This will be, sort of, my last post about pre-dating. The next one on this subject starts with the best sentence I’ve ever uttered.
But this short story describes the last step before I could really “put myself out there.”
At our church in the summer, services are organized by members. This August Sunday the service featured a gorgeous flamenco dancer on the hardwood of the choir loft, in two of the intervals in which we normally would have just music.
She transfixed all of us. We looked to the choir loft fastly. She stamped her declarative feet. She held dramatic poses, Spanish arabesques. There was as much pause as guitar and those silences held us rapt. The music was plaintive and joyous, her dancing was full of life. Her belly showed, gorgeous chocolate skin. She knew exactly how beautiful she was.
How often do you find a single point around which other aspects of your life have turned? The lever or wedge, the first slow domino?
That could be me, said a voice. During her second number, it said, HANG ON, that is me. I can move. I can strut. I can command attention with a slight curve of my pinky or a thrust hip. I can be subtle and I don’t mind making a statement.
I remembered Marie’s search. Who am I? What do I like?
The flood took me by surprise. I ignored the sermon, responding to the wave:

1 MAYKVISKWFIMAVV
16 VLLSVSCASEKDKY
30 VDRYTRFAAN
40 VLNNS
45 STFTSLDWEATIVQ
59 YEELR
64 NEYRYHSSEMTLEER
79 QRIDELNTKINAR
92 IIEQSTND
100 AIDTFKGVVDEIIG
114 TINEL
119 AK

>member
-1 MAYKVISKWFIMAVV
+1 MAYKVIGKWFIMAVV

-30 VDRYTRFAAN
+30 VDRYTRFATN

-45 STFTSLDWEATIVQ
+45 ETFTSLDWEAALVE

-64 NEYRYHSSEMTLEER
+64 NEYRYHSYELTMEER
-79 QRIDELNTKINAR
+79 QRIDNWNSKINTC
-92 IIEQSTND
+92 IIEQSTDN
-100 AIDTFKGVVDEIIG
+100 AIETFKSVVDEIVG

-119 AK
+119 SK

I love fuchsia and red and black.
I love the shawl I bought at Teotihuacan.
I love music, I love to dance.
I love my perfume.
Through the hour it swelled:
I love my child.
I love my body.
I love beans.
I love dark chocolate and all kinds of wine.
I love talking late into the night about intense and light lovely topics with someone cute.
I love to kiss.
I love watching the leaves fall, and my hammock.
I love to read.
I love Dave Eggers, though he doesn’t deserve it.
I love the New Yorker and This American Life.
I love a good movie.
I love Buffy the Vampire Slayer.
I love yoga.
I love that I can do anything when I start with a chopped onion in olive oil.
I love the equity in my home.
I love creating art and mixing materials and gazing at what I’ve done.
I love the feel of wood.
I love the smells of metal.
I love my pointy black boots.
I love rice...
I can do it. I knew in my heart and I felt it in my feet and my belly. The next evening after storytime I looked for all the flamenco classes I could find. Maybe that would take too long; I looked up salsa meetups, but those people were young. Then I realized if I was out learning to dance I could as well be out flirting with boys instead of just browsing at them. And some of that might lead somewhere. I already had a sitter every Thursday for support group; if she could handle another $28 a week, my kid would not suffer.
I was off.
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